In this attack, the backdoor module appears to be a custom-made and unique malware with the internal name “VictoryDll_x86.dll”.

The backdoor capabilities of this malware include the ability to:

  • Delete/Create/Rename/Read/Write Files and get files attributes
  • Get processes and services information
  • Get screenshots
  • Pipe Read/Write – run commands through cmd.exe
  • Create/Terminate Process
  • Get TCP/UDP tables
  • Get CDROM drives data
  • Get registry keys info
  • Get titles of all top-level windows
  • Get victim’s computer information – computer name, user name, gateway address, adapter data, Windows version (major/minor
  • version and build number) and type of user
  • Shutdown PC


CPR attributes, with medium-to-high confidence, the ongoing surveillance operation to a Chinese threat group, based on the following artifacts and indicators:

  • The command and control (C&C) servers were communicative only between 01:00 – 08:00 UTC, which we believe are the working hours in the attackers’ country, therefore the range of possible origins of this attack is limited.
  • The C&C servers did not return any payload (even during working hours), specifically during the period between May 1st and May 5th – Labor Day holidays in China.
  • Some test versions of the backdoor contained internet connectivity check with – a leading Chinese web-site.
  • The RoyalRoad RTF exploit kit, used to weaponize the documents in the attack, is associated mostly with Chinese APT groups.
  • Some test versions of the backdoor from 2018 were uploaded to VirusTotal from China


All the evidence points to the fact that we are dealing with a highly organized operation that placed significant effort into remaining under the radar. Every few weeks, the attackers used spear-phishing emails, laced with weaponized versions of government-themed documents, to try to create a foothold into the Ministry of Foreign affairs of the target country. This means that the attackers first had to attack another department within the targeted state, stealing and weaponizing documents for use against the Ministry of Foreign Affairs. Overall, the attackers, who are believed to be a Chinese threat group, were very systematic in their approach.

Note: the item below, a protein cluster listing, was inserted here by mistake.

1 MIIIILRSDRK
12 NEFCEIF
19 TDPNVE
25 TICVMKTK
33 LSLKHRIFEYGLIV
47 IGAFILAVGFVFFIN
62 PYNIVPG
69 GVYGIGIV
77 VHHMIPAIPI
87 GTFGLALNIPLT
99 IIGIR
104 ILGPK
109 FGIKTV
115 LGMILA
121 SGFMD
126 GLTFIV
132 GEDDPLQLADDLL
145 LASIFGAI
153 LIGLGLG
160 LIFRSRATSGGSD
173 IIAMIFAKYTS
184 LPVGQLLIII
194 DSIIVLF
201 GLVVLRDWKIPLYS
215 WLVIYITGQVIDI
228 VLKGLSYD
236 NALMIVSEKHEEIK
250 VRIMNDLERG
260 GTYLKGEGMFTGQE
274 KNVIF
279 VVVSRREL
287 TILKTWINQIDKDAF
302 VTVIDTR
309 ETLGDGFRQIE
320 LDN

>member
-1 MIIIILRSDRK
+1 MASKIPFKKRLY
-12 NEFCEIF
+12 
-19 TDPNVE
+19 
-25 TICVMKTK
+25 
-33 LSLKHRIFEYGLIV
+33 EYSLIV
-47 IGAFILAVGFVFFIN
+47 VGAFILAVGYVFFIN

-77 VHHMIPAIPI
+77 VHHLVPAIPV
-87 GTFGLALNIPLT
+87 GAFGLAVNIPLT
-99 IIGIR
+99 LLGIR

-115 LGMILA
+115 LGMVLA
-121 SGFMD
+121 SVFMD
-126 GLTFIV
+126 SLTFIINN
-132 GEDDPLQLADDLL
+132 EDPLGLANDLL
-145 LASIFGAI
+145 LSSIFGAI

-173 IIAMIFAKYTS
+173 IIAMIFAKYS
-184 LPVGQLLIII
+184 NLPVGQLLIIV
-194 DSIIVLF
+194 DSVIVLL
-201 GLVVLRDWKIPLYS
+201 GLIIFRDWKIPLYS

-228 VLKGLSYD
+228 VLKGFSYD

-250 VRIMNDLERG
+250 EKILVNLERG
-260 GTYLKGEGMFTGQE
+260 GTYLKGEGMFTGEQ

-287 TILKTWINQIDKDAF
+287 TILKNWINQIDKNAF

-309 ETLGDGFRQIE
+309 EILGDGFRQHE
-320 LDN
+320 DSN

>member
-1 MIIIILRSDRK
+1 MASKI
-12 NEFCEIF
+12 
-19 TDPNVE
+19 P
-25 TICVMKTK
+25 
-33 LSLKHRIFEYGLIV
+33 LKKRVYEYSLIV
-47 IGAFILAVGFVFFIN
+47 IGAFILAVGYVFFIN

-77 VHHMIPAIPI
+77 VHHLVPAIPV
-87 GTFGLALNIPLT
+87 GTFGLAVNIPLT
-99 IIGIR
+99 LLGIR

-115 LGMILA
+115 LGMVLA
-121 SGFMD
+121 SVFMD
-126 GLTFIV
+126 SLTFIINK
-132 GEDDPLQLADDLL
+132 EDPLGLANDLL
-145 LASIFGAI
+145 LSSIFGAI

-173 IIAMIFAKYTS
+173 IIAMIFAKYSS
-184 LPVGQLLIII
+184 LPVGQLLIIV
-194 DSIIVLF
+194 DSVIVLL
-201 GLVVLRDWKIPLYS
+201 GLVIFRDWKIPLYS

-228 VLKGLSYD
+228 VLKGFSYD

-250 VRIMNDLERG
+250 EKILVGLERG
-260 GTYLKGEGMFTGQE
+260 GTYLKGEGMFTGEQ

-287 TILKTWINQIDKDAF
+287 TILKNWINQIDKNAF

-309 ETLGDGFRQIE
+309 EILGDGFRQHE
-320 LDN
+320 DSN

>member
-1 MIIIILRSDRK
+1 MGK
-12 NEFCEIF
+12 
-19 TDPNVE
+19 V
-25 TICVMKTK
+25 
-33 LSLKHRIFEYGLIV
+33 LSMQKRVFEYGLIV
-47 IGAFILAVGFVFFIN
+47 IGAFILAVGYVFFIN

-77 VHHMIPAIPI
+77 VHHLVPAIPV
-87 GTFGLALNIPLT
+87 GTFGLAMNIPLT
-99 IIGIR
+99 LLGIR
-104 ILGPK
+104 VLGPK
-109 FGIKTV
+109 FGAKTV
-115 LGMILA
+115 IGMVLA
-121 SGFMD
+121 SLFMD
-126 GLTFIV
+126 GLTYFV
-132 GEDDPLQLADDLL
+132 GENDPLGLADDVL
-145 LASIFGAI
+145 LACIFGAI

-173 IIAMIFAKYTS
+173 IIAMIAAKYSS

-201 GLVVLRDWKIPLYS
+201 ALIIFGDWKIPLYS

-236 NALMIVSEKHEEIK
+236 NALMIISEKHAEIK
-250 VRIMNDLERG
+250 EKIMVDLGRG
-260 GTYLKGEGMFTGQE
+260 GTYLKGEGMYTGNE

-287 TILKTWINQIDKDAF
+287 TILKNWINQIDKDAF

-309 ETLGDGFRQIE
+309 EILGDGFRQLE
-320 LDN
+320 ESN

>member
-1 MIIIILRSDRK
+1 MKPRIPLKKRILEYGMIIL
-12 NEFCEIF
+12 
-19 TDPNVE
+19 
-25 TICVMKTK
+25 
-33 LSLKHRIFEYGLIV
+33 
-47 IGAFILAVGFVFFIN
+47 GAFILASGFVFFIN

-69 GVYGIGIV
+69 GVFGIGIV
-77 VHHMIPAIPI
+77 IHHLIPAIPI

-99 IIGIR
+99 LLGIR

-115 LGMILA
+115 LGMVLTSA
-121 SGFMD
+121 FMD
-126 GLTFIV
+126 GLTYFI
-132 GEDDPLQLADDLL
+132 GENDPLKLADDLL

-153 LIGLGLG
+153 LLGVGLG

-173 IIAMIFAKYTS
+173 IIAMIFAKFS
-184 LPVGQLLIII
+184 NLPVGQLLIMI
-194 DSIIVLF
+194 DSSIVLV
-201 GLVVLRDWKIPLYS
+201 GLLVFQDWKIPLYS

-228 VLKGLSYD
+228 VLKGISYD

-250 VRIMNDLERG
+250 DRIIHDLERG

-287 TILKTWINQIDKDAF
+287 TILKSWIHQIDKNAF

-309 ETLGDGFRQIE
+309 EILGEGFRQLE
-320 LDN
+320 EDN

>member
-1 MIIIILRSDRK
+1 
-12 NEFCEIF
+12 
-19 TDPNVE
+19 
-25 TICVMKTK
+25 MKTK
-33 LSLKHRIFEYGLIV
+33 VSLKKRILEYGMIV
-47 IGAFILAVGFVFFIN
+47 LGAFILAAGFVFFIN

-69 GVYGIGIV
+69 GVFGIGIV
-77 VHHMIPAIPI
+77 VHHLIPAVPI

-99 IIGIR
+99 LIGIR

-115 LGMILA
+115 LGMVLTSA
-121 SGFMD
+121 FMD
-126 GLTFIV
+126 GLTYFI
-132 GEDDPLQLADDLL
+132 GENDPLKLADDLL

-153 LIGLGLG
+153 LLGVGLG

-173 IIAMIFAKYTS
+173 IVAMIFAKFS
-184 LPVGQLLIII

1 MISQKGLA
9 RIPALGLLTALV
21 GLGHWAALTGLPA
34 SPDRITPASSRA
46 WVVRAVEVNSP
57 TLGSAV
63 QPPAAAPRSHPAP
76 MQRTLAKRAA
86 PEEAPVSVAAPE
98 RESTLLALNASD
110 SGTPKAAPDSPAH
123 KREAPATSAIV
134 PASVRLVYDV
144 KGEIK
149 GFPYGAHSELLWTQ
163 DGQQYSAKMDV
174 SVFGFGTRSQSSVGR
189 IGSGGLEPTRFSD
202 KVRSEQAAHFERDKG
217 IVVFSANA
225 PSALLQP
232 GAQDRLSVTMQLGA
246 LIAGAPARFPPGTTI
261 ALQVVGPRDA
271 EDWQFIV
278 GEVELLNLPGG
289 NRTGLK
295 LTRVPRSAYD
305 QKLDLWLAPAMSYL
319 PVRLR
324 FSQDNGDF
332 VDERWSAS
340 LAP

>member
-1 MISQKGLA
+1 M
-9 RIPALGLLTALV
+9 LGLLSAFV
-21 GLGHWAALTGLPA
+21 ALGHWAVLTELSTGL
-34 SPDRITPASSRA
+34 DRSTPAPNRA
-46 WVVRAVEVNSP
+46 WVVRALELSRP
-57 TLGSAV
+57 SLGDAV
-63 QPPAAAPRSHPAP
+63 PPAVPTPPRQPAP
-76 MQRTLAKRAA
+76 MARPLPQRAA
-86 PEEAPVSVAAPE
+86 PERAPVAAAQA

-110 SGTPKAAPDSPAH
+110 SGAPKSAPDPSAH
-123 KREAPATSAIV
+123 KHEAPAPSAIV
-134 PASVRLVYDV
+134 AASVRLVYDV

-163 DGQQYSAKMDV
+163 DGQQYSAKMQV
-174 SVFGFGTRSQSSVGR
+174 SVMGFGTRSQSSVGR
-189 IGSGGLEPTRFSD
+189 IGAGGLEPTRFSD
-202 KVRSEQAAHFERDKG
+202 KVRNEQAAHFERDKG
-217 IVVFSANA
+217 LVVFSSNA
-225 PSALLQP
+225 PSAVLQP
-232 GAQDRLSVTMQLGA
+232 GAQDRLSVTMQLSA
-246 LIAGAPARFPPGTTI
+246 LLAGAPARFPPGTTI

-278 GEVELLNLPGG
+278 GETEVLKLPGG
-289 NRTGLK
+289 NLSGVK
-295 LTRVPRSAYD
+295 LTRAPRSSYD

Ultimately, CPR´s investigation led to the discovery of a new Windows backdoor, in other words a new cyber espionage weapon, which the Chinese threat group has been developing since 2017. The backdoor was formed and reformed time and time again over the course of three years, before it was used in the wild. This backdoor is far more intrusive and capable of collecting a vast amount of data from an infected computer. CPR learned that the attackers are not only interested in cold data, but also what is happening on target’s personal computer at any moment, resulting in live espionage. Although CPR were able to block the surveillance operation for the Southeast Asian government described, it is possible that the threat group is using its new cyber espionage weapon on other targets around the world.